Former Tesla senior CNC programmer David Masiukiewicz joined Apple in April 2016 to work in the Product Realization Lab, perhaps creating prototypes of parts designed for the Apple Car. Kevin Harvey, who previously worked in the CNC machine shop at Andretti Autosport, is also working in the lab.
Other notable hires include five employees from A123 Systems, a company that specializes in producing batteries for electric vehicles. Apple faced a lawsuit (now-settled) from A123 Systems over the poached employees, several of whom had expertise in lithium ion batteries designed for electric vehicles. The company's former CTO, Mujeeb Ijaz, is one of Apple's highest profile hires. Ijaz led a team responsible for research and development at A123 Systems, and prior to that, he worked at Ford as an electric and fuel cell vehicle engineering manager.
Apple has also recruited two former Ford engineers and an engineer that came from General Motors, and it has been poaching battery experts from Samsung. Other former Ford employees, with expertise in body work, include Todd Gray and Aindrea Campbell.
In mid-2015, Apple hired Doug Betts, who previously served as the Senior Vice President of the Chrysler Group, where he was the global head of operations leading product service and quality. Betts may be part of the operations team working on Apple's car project.
Apple hired several employees from electric motorcycle startup Mission Motors, reportedly leading to the company's shutdown. Apple recruited six engineers from the startup, whom are said to have electric drive expertise.
Apple has been hiring individuals with expertise in autonomous vehicles, such as Tesla Motors engineer Jamie Carlson, who worked on Tesla's autonomous vehicle firmware project, Paul Furgale, a researcher with specialization in autonomous vehicles, and Jonathan Cohen, NVIDIA's former director of deep learning who worked on deep learning for NVIDIA's Drive NX platform.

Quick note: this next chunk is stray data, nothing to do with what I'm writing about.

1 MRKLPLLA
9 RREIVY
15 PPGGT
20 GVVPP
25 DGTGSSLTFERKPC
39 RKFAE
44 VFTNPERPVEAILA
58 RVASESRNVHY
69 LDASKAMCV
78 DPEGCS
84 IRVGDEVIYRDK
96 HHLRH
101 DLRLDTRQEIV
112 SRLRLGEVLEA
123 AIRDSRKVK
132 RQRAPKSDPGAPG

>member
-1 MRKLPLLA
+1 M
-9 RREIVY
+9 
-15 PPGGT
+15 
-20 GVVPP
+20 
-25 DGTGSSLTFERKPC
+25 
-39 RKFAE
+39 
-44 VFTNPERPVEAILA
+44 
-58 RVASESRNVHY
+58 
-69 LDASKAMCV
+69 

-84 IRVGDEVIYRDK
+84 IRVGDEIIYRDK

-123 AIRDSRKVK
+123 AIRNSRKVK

Apple has also hired Megan McClain, a former Volkswagen engineer, Vinay Palakkode, a graduate researcher at Carnegie Mellon University, Xianqiao Tong, who developed driver assistance systems for NVIDIA, Sanjai Massey, a Ford engineer who worked on connected and autonomous vehicles, Stefan Weber, a Bosch engineer who worked on driver assistance systems, and Lech Szumilas, a Delphi research scientist with former expertise in autonomous vehicles.
Rónán Ó Braonáin, who worked as Director of Engineering at Reviver, a company that creates digital license plates, was hired by Apple in August. It is not clear if digital license plate technology is something Apple is planning on for the Apple Car, but it's a possibility.
Apple has made multiple hires with expertise in charging technology, including Nan Liu, an engineer who worked on wireless charging for electric vehicles and Kurt Adelberger, an expert on charging that formerly worked for Google.
Other 2015 hires include Tesla Motors engineering manager Hal Ockerse, who worked on driver assistance system components; Subhagato Dutta, who worked on an automotive algorithm team at Texas Instruments; and Yakshu Madaan, who previously worked at Tata Motors, the largest Indian automotive manufacturer.
In the summer of 2016, Apple hired Dan Dodge, who formerly ran BlackBerry's automotive software division and developed QNX, the software platform found in a wide range of in-car infotainment systems. Dodge's automotive software expertise suggests he is working on the team developing Apple's autonomous car system.
Apple has at least two dozen former BlackBerry QNX employees working on developing an in-car software platform at a facility in Kanata, Canada.